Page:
So, as enjoyable as it is to verbally berate your conductor, or however thrilling it is to give the finger to your engineer when he pulls into your station 15 minutes late, remember…WE’RE NOT THE PROBLEM!  Could we apologize for the delays a little more frequently?  Sure we could!  Could we be a little more pleasant? Certainly!  But remember, we’re human too folks, and you are far from the first or last person that day to growl at us…call us hurtful names… or refuse to pay for this “terrible service.”  In addition to this, we have our regular cast of drunks, fare beaters, and deviants (some are even fellow employees).  As humans, we may get defensive or become apathetic and shut down.  We need to work on that.

Here’s what I propose for incoming Metro North President Joe Giulietti:

Dear Joe,
I know we don’t know each other very well, but you always struck me as a very nice guy.  I remember that your cat and my cat came from the same litter, so that means we’re practically related, so I hope you listen to the following suggestions:

First, I would like you to propose a “Quality of Life Initiative" like Rudy Giuliani did in NYC.  A lot of our problems have to deal with perception, so treat the trains like 42nd Street AND CLEAN THEM UP! I'm far from a neat nick, but even I'm disgusted by the condition of our trains. The floors are filthy, the bathrooms haven't been dumped and they're without toilet paper. Too many cars have roaches crawling around, so treat the roaches like Rudy treated the peep shows...make them disappear.
Second, with all these new cars...why are there still seating shortages? Even Bloomberg put seating in Time Square....and that's "The crossroads of the world."

Third: Communicate-Communicate-Communicate! It's like pulling teeth to get information out of the RTC's sometimes (i.e. Where is our connection?') How can we do our "Community Policing," if we're not informed? Even the passengers know more than we do...at least they have Twitter to tip them off.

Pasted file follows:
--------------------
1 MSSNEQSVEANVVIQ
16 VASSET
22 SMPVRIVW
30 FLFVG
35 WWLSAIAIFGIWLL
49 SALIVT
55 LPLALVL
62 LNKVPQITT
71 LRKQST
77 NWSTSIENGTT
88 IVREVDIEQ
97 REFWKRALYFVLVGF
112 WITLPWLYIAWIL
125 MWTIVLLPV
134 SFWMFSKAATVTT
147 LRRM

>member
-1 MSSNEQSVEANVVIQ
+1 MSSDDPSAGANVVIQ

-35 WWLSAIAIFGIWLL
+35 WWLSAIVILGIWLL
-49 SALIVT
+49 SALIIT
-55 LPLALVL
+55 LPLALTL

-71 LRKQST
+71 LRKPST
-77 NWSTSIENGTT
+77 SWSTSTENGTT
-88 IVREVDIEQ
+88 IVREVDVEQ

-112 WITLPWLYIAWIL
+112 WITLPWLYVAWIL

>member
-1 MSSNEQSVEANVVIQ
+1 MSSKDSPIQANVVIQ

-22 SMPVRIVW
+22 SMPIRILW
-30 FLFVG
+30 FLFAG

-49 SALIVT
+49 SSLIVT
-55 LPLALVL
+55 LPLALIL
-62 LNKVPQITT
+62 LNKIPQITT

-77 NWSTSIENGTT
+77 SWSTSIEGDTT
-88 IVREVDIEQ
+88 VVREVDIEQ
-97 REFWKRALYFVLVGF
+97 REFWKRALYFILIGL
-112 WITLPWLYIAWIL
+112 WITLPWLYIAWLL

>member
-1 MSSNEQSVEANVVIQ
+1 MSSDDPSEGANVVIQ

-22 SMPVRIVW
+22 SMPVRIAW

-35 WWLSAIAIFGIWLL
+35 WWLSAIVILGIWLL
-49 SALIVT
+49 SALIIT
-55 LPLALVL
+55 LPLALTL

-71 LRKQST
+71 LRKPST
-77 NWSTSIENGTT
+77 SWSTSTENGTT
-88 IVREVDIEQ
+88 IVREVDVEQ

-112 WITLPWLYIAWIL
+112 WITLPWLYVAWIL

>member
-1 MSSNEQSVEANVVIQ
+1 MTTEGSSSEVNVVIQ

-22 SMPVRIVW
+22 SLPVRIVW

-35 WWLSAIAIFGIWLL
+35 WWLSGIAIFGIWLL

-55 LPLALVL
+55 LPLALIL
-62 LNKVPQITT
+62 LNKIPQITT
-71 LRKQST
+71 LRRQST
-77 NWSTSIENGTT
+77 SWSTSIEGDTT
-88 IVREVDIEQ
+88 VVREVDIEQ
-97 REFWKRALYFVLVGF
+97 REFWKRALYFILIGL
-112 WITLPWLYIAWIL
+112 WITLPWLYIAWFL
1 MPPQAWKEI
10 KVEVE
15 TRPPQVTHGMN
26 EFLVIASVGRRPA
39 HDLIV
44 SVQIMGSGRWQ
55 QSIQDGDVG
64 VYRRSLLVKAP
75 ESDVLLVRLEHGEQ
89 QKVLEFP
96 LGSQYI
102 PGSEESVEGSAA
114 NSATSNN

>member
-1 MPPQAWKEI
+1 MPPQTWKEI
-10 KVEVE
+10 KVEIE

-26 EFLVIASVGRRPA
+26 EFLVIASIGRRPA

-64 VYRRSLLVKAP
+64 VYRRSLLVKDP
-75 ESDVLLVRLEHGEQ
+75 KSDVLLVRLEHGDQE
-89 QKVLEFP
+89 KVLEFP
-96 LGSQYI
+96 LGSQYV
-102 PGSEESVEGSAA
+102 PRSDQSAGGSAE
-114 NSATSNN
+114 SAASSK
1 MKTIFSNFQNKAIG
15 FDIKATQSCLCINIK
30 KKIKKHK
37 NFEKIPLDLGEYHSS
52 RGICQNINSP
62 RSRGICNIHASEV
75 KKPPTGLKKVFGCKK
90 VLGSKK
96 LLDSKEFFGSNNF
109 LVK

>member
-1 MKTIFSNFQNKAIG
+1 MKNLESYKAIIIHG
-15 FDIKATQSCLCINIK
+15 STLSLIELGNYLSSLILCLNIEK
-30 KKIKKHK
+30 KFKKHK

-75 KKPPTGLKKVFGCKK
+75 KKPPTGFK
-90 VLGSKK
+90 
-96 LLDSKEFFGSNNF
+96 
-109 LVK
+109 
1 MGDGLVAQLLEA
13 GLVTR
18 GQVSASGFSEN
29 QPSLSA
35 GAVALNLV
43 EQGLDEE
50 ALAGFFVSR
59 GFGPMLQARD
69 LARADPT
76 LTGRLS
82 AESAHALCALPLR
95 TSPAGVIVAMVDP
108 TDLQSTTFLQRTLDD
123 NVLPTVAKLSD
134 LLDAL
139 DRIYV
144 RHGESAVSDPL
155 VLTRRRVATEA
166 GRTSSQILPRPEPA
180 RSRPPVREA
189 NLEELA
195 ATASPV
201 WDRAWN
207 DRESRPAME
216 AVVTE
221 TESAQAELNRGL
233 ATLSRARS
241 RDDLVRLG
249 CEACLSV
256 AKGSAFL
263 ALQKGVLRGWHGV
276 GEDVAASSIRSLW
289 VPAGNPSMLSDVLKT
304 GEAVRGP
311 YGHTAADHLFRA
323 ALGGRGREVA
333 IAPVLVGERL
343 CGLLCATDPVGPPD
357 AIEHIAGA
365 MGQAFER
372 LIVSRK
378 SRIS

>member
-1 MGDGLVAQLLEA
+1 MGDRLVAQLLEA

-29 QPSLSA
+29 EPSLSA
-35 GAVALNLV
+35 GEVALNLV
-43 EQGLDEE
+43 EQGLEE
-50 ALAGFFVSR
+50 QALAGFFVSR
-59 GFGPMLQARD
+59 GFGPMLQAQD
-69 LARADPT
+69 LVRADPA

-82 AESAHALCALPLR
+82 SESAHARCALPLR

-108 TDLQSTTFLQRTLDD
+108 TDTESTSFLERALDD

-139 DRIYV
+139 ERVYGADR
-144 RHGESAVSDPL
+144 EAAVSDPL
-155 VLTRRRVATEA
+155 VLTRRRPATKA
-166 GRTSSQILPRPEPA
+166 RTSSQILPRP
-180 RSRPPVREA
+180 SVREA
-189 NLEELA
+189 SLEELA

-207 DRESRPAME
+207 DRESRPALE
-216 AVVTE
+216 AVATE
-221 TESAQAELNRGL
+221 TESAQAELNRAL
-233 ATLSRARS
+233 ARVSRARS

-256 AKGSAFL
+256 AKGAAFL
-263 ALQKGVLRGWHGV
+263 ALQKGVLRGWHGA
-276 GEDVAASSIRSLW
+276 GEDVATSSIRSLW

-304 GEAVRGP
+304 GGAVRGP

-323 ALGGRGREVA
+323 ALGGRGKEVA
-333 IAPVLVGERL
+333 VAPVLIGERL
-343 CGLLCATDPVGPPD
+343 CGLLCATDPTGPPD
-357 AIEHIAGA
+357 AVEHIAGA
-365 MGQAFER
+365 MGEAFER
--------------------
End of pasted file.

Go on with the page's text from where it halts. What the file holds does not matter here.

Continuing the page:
Fourth: Whatever happened to car inspectors actually inspecting trains before departure? I know they used to do it...doesn't seem like it happens anymore. Like they say...if you fail to prepare, you prepare to fail.
Yours truly,

Bobby
So you see commuters, we train crew members really do care.  Now if you’d only put the pitchforks down!!!
 

Saturday, October 19, 2013

Full Moon Fever 10/18/2013


Train 1575: My train is held in Fairfield because the traffic is stopped ahead due to a trespasser walking in front of an Amtrak train. He refuses to get off the tracks. MTA PD have to remove him.

 Train 1572: I plug my iphone in to charge and hide it under a seat across from my cab. Someone steals it (yes...again). Thanks to the "Find my iphone" app, and the MTA PD, phone is found sitting in a garbage can at Stratford train station later last evening. I guess an iphone4 is too passé.

 Train 1988: A woman gets on the train and seems to have misplaced her 21 year old schizophrenic daughter. I spend the better part of the ride calling the rail traffic controller with a description, hoping they find her in Bridgeport (they didn't).

I realize that my hand-held radio is missing, and go to use the radio in the engineer's cab.  Up ahead I see three guys sitting on a bridge abutment drinking beer.   I yell "Watch out!", and the engineer blows the horn, and throws the emergency brake on.  The men scurry to solid ground and we narrowly miss them.

Thursday, May 23, 2013

Metro North Derailment and Collision 5/17/2013







Lest we think that train collisions on the New Haven Line are something new; here's a picture I pulled out of the family archive. My grandmother Bridget "Bessie" Linehan McKernan was injured in this wreck in Milford, CT, Feb 1916. Nine people were killed, and the injured were treated at Laurleton Hall High School, which was set up as a make-shift triage center. It is rumored that Bessie's hair turned white overnight.